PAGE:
Now, most people who are highly stressed, for example, there’s nothing I can do with them. I’m not going to coach them. There is no way because when a person is stressed, their cortisol’s running, they’re in high beta, and what happens is you can’t take in very much. You’re looking for quick fixes. I want solutions. How to do that they’re trying to deal with the external environment, so there’s no way you can coach. You can’t make them go inside at that time, so the thing that I find really important is, number one, I’ve got to build rapport with them, especially if they’re new, make sure I’m connecting with them and, number two, is I’ve got to create some space for them to slow down and get calmer, and that becomes number one goal, and sometimes for some people, it’s taken 45 minutes, and I’m not kidding. I know of a coach that I reached recently. I came in one time and was so wound up, she just had to get stuff out, and I think venting is really important, but I also am very cognitive, a habit and it’s blaming and it’s victimization, but it took her that long. Other times it was quicker, so the slowing down is really important to getting that calmness that’s there. I would say that is one things that’s really important.
Another thing that I think is really helpful for them is to become aware of what are the triggers that get them going, and how to give away, what I’d say give away you power, that’s one way to look at it, but the other way to look at it … but you end up letting the environment manage us, and so we get reactive to the environment, so I get them to work on what I call first is awareness, in the moment, and do they notice it? And lots of times I will leave a session, I’ll say, “I want you to go around and notice all the times you get triggered and get angry or you get scared, or you get fearful about it, and just notice what happens inside your body and what are the circumstances, and let’s just do that first, and they go, “Oh really?” And sure enough, every time they come back they’ll go, “Gosh, well I did this. I saw this. I saw this.” I said, “Great and then what happened?” And then they start to discover they don’t have to make changes. They don’t have to do anything. They just naturally go into it.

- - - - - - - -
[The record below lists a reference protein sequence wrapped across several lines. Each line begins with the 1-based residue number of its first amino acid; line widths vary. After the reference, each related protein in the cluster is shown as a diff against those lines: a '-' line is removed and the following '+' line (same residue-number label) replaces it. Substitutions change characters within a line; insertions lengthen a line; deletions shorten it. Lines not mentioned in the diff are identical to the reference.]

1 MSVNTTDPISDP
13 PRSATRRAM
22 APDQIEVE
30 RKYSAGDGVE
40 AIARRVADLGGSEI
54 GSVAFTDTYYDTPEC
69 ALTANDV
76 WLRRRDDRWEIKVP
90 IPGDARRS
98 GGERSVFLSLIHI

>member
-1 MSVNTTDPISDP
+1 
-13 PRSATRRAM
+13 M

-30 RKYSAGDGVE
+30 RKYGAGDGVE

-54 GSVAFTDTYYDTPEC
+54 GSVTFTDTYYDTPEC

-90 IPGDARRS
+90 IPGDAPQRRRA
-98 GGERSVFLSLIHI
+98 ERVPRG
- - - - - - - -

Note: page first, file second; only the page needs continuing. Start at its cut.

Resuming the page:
So I’d say number one is the awareness, slowing down, making sure I have the connection with them, and giving them things that don’t go too fast, not into tasks, not into doing, but more into being aware. After they’re aware, then the challenge is going to be around their ability to manage themselves in those situations, and this is where people who are stuck often show up. They might be aware at the moment when you’re talking to them that they really are overbearing, that they’re out of control, they’re highly reactive, and they get calmer, but when they go back out repeatedly they’re not able to stop, and I give an example.